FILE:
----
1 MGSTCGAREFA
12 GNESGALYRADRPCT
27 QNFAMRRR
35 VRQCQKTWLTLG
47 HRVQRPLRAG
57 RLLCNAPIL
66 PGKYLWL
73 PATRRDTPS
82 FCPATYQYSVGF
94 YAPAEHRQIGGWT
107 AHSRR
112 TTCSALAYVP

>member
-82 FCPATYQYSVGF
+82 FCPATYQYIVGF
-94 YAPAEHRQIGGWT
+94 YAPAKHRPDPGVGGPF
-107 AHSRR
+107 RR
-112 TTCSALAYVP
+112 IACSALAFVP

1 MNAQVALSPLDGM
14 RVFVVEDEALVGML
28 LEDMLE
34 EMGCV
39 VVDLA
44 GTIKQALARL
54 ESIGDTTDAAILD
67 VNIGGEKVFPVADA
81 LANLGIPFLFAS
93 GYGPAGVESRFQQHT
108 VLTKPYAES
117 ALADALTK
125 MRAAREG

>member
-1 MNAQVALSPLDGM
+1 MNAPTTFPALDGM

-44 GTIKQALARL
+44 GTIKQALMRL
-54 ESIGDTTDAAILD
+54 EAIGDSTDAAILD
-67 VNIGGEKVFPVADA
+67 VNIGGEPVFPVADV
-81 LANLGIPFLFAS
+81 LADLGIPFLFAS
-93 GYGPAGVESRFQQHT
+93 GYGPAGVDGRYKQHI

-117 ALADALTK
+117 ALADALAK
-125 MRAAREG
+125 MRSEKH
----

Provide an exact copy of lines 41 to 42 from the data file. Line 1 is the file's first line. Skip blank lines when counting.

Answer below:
+54 EAIGDSTDAAILD
-67 VNIGGEKVFPVADA